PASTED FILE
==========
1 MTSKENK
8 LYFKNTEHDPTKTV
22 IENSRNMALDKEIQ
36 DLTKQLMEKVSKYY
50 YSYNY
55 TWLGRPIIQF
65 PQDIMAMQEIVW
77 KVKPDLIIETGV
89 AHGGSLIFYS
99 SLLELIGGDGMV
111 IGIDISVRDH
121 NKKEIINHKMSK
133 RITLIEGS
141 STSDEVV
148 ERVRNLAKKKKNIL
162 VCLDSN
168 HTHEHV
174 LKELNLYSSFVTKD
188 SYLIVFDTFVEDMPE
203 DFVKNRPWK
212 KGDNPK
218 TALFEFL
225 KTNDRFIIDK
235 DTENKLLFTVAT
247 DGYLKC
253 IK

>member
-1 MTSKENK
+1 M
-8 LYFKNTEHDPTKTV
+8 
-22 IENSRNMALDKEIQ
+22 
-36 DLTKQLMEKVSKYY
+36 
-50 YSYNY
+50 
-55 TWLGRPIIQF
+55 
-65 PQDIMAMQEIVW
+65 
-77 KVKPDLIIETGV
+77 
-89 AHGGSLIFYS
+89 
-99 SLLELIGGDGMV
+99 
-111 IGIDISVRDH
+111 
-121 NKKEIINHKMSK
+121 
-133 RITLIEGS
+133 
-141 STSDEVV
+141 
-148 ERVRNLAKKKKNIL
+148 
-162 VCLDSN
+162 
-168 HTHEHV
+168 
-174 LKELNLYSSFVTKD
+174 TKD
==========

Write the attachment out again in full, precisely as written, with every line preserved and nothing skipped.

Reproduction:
1 MTSKENK
8 LYFKNTEHDPTKTV
22 IENSRNMALDKEIQ
36 DLTKQLMEKVSKYY
50 YSYNY
55 TWLGRPIIQF
65 PQDIMAMQEIVW
77 KVKPDLIIETGV
89 AHGGSLIFYS
99 SLLELIGGDGMV
111 IGIDISVRDH
121 NKKEIINHKMSK
133 RITLIEGS
141 STSDEVV
148 ERVRNLAKKKKNIL
162 VCLDSN
168 HTHEHV
174 LKELNLYSSFVTKD
188 SYLIVFDTFVEDMPE
203 DFVKNRPWK
212 KGDNPK
218 TALFEFL
225 KTNDRFIIDK
235 DTENKLLFTVAT
247 DGYLKC
253 IK

>member
-1 MTSKENK
+1 M
-8 LYFKNTEHDPTKTV
+8 
-22 IENSRNMALDKEIQ
+22 
-36 DLTKQLMEKVSKYY
+36 
-50 YSYNY
+50 
-55 TWLGRPIIQF
+55 
-65 PQDIMAMQEIVW
+65 
-77 KVKPDLIIETGV
+77 
-89 AHGGSLIFYS
+89 
-99 SLLELIGGDGMV
+99 
-111 IGIDISVRDH
+111 
-121 NKKEIINHKMSK
+121 
-133 RITLIEGS
+133 
-141 STSDEVV
+141 
-148 ERVRNLAKKKKNIL
+148 
-162 VCLDSN
+162 
-168 HTHEHV
+168 
-174 LKELNLYSSFVTKD
+174 TKD